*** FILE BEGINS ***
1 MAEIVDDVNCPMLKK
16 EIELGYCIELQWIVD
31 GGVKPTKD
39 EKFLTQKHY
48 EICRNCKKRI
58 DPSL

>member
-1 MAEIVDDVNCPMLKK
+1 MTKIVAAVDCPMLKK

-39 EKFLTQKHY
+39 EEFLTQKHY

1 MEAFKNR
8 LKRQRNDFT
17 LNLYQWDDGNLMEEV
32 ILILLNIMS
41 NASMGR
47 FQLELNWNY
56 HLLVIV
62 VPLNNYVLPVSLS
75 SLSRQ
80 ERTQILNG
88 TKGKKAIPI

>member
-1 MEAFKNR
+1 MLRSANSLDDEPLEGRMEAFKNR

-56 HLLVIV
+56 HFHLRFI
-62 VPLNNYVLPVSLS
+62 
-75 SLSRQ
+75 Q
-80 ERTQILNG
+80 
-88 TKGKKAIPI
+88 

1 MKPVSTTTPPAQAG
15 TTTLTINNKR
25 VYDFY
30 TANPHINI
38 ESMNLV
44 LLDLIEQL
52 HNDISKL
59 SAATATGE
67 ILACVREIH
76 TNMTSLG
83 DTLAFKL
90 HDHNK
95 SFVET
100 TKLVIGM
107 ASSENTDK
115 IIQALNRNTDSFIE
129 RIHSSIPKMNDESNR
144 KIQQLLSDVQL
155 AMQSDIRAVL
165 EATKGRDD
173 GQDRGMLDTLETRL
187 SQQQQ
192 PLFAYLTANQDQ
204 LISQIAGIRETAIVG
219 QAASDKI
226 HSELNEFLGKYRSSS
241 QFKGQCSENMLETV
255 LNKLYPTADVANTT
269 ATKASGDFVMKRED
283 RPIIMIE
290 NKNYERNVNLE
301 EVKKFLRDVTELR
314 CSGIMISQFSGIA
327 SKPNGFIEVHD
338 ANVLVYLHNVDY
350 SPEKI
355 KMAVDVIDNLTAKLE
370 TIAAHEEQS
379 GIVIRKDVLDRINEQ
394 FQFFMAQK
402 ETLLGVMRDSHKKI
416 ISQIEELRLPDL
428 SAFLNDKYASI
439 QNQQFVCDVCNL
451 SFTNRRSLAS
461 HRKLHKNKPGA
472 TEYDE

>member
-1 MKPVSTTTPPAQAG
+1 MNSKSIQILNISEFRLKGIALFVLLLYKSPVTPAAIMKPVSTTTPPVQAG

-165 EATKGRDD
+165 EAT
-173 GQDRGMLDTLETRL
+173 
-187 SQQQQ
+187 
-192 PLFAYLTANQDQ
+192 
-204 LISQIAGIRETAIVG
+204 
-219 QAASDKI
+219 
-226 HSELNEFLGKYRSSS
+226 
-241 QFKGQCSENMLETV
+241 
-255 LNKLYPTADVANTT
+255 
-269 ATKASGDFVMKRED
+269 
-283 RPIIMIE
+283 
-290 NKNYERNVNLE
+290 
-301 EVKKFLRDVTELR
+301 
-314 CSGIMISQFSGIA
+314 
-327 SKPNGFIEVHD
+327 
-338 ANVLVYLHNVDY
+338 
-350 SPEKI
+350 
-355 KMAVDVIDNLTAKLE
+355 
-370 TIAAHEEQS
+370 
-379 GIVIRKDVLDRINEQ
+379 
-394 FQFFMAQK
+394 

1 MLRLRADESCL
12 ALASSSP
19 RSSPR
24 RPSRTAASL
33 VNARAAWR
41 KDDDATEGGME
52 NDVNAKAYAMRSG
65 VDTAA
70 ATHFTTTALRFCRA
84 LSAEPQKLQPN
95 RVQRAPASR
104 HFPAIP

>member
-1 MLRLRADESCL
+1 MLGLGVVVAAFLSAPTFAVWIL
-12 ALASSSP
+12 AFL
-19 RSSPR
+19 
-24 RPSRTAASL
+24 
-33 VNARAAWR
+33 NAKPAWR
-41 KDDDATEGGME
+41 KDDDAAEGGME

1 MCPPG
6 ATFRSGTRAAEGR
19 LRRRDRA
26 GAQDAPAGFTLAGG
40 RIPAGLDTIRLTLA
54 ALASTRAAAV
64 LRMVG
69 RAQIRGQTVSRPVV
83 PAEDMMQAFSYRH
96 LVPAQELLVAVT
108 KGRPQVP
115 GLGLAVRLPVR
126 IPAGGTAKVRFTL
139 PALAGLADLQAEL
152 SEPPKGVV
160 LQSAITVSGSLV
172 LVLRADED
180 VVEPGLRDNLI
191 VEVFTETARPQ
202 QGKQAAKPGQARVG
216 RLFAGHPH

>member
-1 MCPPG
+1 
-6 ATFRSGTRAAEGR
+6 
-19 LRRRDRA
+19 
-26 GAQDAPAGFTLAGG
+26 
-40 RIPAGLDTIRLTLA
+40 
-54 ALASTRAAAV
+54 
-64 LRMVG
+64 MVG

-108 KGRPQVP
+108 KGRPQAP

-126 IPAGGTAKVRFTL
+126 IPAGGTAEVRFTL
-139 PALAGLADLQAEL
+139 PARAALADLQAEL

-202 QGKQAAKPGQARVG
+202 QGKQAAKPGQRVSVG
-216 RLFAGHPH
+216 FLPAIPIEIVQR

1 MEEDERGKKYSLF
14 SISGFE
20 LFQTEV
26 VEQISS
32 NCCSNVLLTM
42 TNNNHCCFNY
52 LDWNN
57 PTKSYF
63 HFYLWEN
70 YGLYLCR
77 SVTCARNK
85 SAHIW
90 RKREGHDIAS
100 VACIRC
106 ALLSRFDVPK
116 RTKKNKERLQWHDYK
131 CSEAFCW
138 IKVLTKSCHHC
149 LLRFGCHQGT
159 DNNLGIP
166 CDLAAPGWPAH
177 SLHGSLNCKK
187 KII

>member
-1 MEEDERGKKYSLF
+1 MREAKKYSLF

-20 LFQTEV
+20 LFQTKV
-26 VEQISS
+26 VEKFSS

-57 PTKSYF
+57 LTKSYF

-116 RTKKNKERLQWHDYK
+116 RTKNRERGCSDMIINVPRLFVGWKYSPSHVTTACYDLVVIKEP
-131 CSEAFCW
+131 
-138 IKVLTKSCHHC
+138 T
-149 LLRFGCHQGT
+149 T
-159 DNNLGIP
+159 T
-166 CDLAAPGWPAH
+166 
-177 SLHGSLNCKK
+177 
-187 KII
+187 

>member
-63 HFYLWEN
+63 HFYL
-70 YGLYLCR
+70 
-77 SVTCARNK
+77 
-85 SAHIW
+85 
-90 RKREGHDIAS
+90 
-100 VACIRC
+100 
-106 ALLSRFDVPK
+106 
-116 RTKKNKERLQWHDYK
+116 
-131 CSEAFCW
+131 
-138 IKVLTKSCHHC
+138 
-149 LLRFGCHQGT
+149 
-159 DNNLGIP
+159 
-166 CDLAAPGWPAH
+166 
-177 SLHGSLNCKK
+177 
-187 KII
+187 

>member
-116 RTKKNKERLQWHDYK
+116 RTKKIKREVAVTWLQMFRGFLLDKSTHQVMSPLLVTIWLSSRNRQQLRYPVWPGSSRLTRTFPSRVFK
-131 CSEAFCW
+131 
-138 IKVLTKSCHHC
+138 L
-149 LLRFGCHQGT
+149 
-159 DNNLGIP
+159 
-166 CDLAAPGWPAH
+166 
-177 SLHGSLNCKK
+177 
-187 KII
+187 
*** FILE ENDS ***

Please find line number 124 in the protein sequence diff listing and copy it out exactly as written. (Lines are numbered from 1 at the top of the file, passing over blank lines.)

-379 GIVIRKDVLDRINEQ